Beautifully balanced and elegant, this could be just the thing for those looking to shoot high birds with a side-by-side, says Matt Hunt
Being of a certain age, I remember the William Powell catalogue arriving via Royal Mail as the harbinger of the coming season. Though it was full of all things new and exciting, I never dwelt on the pages of tweed suits and leather goods but turned straight to the back where the William Powell shotgun range was to be admired. The images of these timeless sidelocks are still vivid in my memory and it is hard to believe that William Powell has been producing this Continental range for more than 20 years.
Working with Spanish artisan gunmaker Arrieta, Peter Powell developed a stunning range of guns to fit all budgets. These guns were conventional bar-action sidelocks available in round and square actions, all with chopper-lump barrels and the Southgate ejector system. Other options for assisted opening and a range of finishes allowed for a bespoke product to be obtained at a fraction of the cost of a London gun. It was a huge success and when Mark and Christine Osborne took ownership of William Powell in 2008, the range was expanded with the addition of an over-and-under range made by Battista Rizzini in Italy.
In 2017 Arrieta sadly ceased trading, leaving a hole in the established range for a new sidelock. The bar was high and the William Powell team set a series of parameters for the new replacement: it had to look exceptional, handle beautifully and be future proof. The result is the Viscount sidelock.
The Viscount, made in partnership with Battista Rizzini, is a back-action sidelock with dovetail barrels that is available in 12-, 16- and 20-bore options and a range of barrel lengths. The stock is custom-made to your measurements following a gunfitting in the UK. The gun tested was a 20-bore with 30in barrels and a 15¼in stock, straight-hand grip and double triggers. The barrels have a traditional concave game rib that tapers to the muzzle, and the chokes are fixed half and half. The CIP mark for high-performance steel and the fleur-de-lys stamp for magnum steel prove the gun is capable of digesting all available steel and lead cartridges.
The back action locks allow the action to appear fine and slim with a narrow table and barrels neatly fitting into the action balls. It reminded me of the Baker patent sidelocks of the 1930s used by William Powell but made famous by the Charles Lancaster Twelve Twenty, among others. I liked the double beading of the action body and the detonation around the fences.
The engraving is a traditional fine rose and scroll over a coin finish but it lacks sparkle and depth. The profile of the stock is good — nicely figured walnut with good back colour and pleasing contrast with warm golds and ebony black grain. This is not the case with the fore-end, which is much darker with little figuring, detracting from the overall appearance.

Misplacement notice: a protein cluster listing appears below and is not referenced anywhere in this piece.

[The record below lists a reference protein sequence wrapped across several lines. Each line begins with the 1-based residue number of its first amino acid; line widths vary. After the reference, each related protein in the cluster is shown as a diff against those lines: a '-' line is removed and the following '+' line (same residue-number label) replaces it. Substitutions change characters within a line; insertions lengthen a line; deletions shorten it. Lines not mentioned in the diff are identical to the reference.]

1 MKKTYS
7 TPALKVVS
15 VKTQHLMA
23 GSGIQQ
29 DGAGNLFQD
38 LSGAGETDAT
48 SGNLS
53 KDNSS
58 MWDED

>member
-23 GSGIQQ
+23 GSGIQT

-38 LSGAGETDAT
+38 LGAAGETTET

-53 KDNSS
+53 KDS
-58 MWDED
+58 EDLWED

The straight-hand grip has a good radius and feels slim and familiar. The comb is well positioned and allows a comfortable hand position, though the look reminded me of an over-finished Purdey from the 1890s. The stock has a hand-finished quality, the wood grain is well filed and the chequering pattern laid out perfectly. The wood-to-metal fit is exceptional and the drop points are a traditional and pleasing size and shape.
Need to know
- Manufacturer William Powell
- Model Viscount
- Action Sidelock ejector
- Calibre 20-bore
- Barrel 30in
Importer William Powell
The Viscount is beautifully balanced, elegant and a joy to shoot. It opens and closes with a solid feel and trigger-pulls are crisp. Carrying it over the arm to my favourite spinney, it felt light and comfortable. We arrived at the point where a Cotswold dry-stone wall meets the tree line and it wasn’t long before a pigeon obliged us by flying down the line of the wall. Though I managed to miss with the first shot, the second connected perfectly. The gun felt familiar, like I had used it for years, with no surprises or quirks.
It was the same at the shooting school. On low, fast, simulated grouse targets the gun felt steady and gave confidence to attack longer birds, but it was on the high tower that it felt most at home. The heavier barrels and forward balance meant the gun had ‘heft’ like a target gun, keeping barrel momentum up even on the highest targets.
I really wanted to fall in love with this gun as I know other exciting developments based on this action are on the way from Battista Rizzini. It has been conceived for all the right reasons and it would be wonderful to see more side-by-sides in the field. However, the Italian-made Viscount just lacks the je ne sais quoi of its Spanish-made predecessors.
No doubt the new generation of William Powell customers will embrace this gun as it is prepared and proofed for the future
- Action and barrels 16/20 Barrels felt alive and precise
- Handling 16/20 Forward balance gave the gun ‘heft
- Trigger 15/20 Articulated front trigger poor in design
- Stock 18/20 Improvement on Spanish models
- Value 17/20 Exceptional if you need a custom stock
- Overall score 82/100 A nice gun but lacks that je ne sais quoi